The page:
Purpose: Results of a previous report showed that, if administered by intraventricular injection to access tissue normally protected by the blood-brain barrier, gadopentetate dimeglumine produced acute excitation, persistent ataxia, and widespread brain lesions in rats at 5-micromol/g brain but not at 3.8-micromol/g brain. The present study using gadodiamide was undertaken to see whether the effects were agent-specific.
Methods: Rats, surgically prepared with a lateral ventricular cannula, were administered a slow injection at 2 microL/min of gadodiamide into the lateral ventricle, and behavioral and neuropathologic changes were noted.
Results: Both gadodiamide and gadopentetate dimeglumine produced focal and generalized myoclonus over several hours. Gadodiamide did not produce the medium-term tremor or persistent ataxia seen after treatment with gadopentetate dimeglumine. Neuropathologic changes developed over 1 to 3 days and took three distinct forms: vacuolated thalamic lesions closely resembling those produced by gadopentetate dimeglumine; small but similar vacuolated symmetrical caudate lesions not produced by gadopentetate dimeglumine; and severe swelling and astrocytic hypertrophy and hyperplasia in the cerebellar vermis, again not produced by gadopentetate dimeglumine. Unlike gadopentetate dimeglumine, gadodiamide produced no spinal cord lesions. The cerebellar changes were seen at 1.25-micromol/g brain and above, behavioral changes at 2.5-micromol/g brain and above, and thalamic and caudate lesions at 10-micromol/g brain, the maximal dose used. Markedly reducing the rate of injecting the same volume over 28 hours prevented the acute excitation but did not reduce the severity of the morphologic effects.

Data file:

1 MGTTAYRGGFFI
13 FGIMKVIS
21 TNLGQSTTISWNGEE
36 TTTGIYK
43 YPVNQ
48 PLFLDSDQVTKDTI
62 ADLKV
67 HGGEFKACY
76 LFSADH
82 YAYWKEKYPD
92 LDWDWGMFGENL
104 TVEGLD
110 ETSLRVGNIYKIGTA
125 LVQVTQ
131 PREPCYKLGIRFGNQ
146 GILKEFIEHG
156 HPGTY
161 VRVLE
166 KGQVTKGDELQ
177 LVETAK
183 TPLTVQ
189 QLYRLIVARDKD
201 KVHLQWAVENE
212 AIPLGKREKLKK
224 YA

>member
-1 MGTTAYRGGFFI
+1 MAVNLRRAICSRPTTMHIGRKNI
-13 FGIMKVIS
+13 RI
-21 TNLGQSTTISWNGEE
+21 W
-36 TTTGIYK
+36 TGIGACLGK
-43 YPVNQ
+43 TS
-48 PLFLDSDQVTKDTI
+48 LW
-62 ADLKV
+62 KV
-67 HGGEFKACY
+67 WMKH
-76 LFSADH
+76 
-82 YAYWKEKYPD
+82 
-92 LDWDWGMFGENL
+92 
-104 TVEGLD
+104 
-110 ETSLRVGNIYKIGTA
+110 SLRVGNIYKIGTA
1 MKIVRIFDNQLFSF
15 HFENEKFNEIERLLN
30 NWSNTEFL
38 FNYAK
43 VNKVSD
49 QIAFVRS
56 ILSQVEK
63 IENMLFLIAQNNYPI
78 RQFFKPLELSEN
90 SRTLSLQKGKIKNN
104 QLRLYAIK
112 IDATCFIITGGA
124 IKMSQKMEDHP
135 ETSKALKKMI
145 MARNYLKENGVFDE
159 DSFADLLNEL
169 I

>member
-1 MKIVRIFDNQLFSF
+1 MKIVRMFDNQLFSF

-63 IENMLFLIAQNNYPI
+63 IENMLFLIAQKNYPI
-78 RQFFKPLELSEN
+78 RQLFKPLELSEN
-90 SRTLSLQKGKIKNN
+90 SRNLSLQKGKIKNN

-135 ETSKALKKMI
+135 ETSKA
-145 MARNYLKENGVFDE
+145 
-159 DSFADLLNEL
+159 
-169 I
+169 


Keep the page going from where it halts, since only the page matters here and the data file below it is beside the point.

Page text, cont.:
Conclusion: The acute excitatory effects of high intraventricular doses of gadopentetate dimeglumine and gadodiamide are similar and appear to be attributable to local action at the infusion site, but differences exist between the two agents in the character and topography of the distant morphologic changes. The cerebellum was the brain area most sensitive to gadodiamide in this experimental model. It is unlikely that gadodiamide would gain access to the brain at these tissue doses when used intravenously for conventional clinical imaging, but our experimental model suggested that it had some unexpectedly specific neuropathologic potential.